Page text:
This place where we are all lucky enough to live is a project they set in motion. They brought together multiple colonies and two deeply antagonist linguistic and religious groups, creating a roadmap for peaceful co-operation, co-existence and shared nationhood. The country that Sir John A. was instrumental in creating has not always been perfect, nor will it always be perfect in future. It would be unfair to hold any human institution to that standard. They were politicians, not gods.

But the story of Canada – the story we honour when we put the name of our first Prime Minister on a school or a civic building – is a story that contains far more good than bad, and far more success than failure. You would have to be willfully ignorant of the richness of our shared history to see it otherwise.

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The country that came into existence in 1867 because of the statesmanship of the Fathers of Confederation has led to ever-increasing peace, order, good government, liberty and prosperity for those of us lucky enough to live here. As we have written before in this space, the history of Canada could easily have looked like that of Northern Ireland, marked by decades of ethnic strife and violence, attracting the world's attention for all the wrong reasons. That Canada did not end up that way is more than just an accident.

No, not all of the values and tendencies of Sir John A.'s day line up with those of today. (And 150 years from now, the same will be said of us.) A century and a half ago, women didn't have the vote. Indigenous Canadians were largely treated as obstacles to be surmounted, and there is much to remedy and apologize for on that score. The Metis were given a raw deal. The Canada of a century and a half ago was gung ho for more immigration, just as long as the immigrants were European. Our current Prime Minister will march in every Pride parade that invites him; our first Prime Minister lived in a world where such a thing did not exist. And we doubt he ever asked anyone which pronouns they preferred.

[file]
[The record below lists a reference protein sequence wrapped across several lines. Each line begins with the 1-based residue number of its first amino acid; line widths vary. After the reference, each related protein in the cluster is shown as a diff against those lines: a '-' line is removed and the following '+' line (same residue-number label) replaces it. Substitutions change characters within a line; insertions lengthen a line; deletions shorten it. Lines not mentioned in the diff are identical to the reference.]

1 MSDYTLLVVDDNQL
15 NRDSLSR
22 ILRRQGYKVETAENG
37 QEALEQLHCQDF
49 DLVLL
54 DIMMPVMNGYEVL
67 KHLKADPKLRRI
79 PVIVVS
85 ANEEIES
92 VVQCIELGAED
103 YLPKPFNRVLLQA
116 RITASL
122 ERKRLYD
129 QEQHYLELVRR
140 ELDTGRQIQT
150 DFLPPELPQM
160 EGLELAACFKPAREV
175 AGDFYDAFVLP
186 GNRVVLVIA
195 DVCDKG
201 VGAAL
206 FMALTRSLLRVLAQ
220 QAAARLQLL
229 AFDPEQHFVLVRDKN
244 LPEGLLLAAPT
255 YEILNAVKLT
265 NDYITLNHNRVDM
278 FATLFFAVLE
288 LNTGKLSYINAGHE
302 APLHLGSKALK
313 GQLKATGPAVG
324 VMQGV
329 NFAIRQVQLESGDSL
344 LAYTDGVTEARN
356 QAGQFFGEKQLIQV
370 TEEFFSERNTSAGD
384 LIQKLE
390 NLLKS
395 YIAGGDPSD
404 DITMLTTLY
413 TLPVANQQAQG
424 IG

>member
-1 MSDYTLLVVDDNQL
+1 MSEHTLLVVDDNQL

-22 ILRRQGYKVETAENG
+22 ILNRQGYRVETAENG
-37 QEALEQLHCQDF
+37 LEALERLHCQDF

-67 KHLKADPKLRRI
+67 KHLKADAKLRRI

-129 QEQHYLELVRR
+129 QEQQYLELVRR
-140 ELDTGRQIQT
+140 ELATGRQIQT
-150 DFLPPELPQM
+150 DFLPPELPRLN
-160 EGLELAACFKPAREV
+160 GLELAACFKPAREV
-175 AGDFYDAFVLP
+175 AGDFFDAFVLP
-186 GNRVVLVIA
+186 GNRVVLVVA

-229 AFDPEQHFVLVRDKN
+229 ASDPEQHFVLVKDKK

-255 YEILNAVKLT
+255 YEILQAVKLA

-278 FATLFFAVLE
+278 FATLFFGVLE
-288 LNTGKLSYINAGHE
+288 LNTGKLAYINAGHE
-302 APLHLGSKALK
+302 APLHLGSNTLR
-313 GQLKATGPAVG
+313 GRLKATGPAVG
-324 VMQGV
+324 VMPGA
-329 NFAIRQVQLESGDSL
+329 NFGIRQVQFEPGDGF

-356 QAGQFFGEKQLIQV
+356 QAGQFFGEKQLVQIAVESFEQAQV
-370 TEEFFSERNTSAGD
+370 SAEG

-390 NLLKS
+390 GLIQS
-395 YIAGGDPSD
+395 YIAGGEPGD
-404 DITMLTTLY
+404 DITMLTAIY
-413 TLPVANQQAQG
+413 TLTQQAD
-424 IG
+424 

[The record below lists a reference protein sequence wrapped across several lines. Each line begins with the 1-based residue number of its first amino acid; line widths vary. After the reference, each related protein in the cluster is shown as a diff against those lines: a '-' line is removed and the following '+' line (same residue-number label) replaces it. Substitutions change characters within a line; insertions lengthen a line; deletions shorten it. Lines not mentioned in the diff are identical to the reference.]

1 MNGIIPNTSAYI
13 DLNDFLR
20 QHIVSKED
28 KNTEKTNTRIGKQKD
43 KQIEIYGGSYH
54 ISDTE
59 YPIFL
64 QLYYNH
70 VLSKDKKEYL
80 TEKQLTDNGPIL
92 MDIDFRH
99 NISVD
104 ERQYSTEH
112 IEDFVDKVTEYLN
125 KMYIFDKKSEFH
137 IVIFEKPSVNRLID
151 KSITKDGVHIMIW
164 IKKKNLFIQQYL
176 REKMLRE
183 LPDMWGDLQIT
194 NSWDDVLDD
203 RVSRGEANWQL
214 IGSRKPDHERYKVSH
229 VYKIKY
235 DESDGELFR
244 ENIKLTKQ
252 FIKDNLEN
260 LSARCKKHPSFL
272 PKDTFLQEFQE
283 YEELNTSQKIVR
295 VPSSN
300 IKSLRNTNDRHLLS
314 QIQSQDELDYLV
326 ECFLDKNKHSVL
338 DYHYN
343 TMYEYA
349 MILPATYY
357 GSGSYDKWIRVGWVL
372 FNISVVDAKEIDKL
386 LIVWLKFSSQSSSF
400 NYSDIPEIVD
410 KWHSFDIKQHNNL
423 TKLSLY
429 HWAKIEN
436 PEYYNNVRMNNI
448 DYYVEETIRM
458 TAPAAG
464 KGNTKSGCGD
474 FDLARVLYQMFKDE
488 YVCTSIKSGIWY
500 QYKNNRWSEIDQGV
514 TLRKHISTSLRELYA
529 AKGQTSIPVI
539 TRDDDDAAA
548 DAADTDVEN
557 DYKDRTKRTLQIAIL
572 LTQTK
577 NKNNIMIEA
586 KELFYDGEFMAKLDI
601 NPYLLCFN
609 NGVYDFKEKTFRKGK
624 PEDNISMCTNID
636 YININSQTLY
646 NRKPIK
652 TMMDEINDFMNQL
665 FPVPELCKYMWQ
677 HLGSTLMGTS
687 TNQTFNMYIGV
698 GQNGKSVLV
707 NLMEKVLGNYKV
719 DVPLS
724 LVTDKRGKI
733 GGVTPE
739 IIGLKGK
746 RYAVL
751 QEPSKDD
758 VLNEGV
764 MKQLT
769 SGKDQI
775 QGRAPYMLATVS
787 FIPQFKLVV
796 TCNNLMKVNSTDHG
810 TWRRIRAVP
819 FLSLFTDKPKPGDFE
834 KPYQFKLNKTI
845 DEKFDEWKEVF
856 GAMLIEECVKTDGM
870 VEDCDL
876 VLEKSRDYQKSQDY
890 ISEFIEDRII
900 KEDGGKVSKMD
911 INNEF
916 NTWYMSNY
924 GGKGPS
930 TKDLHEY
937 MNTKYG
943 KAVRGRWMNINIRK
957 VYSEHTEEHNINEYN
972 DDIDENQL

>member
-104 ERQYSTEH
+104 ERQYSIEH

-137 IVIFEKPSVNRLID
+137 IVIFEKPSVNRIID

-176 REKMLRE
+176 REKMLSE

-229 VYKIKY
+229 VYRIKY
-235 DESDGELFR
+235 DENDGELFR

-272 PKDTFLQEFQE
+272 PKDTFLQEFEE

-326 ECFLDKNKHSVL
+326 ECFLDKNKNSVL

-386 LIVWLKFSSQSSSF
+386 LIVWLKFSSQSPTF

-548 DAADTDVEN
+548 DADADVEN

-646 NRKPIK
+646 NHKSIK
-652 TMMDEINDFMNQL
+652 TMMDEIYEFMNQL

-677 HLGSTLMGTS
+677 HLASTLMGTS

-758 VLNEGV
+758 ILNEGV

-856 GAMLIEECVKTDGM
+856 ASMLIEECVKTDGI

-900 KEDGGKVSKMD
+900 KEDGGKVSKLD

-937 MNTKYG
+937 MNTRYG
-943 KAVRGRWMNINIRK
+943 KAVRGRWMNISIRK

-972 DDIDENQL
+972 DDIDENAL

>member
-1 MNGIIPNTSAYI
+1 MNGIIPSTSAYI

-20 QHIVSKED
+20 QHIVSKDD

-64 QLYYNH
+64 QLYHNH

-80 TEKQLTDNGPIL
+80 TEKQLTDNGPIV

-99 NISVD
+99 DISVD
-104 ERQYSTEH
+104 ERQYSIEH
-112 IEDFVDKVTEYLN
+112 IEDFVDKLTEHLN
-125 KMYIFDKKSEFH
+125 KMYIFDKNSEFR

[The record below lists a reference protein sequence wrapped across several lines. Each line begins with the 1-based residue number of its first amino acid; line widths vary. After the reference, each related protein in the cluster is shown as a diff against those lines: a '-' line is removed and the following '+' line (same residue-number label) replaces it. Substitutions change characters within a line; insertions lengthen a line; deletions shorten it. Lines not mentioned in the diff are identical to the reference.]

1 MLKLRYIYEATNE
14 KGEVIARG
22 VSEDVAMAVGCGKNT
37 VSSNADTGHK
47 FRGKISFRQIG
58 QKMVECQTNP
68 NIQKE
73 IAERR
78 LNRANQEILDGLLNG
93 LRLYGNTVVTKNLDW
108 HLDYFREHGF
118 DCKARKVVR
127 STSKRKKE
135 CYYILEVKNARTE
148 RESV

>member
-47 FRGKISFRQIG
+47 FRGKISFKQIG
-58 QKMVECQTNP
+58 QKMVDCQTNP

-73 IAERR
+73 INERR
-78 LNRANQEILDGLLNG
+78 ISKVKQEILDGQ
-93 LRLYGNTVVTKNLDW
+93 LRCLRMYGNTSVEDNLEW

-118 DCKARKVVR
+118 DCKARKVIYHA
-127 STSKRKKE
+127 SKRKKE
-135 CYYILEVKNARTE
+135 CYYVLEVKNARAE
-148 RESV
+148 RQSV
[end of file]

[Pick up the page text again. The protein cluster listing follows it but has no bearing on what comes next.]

We cannot expect the past to have shared all of today's values; that would only be possible in a world in which there is neither change nor progress. But today's Canada did not fall from the sky this morning. It is not a tabula rasa. Our liberal, democratic, rule-of-law system, with constitutionalism and federalism and habits of negotiation and peaceful coexistence, is what the Fathers of Confederation established and reinforced.

Without the actions they took in the past, our present does not exist, and we have no future.

Putting Macdonald in the same box as Jefferson Davis – just more dead, white, male racists, right? – is the height of ignorance. One diminished human freedom and possibilities. The other created a country that does the opposite.

To see the founding of Canada wholly or primarily as an act of injustice and oppression, and the lead founder of Canada as a person whose name needs to be expunged, is to have read the story of this country while wearing blinders.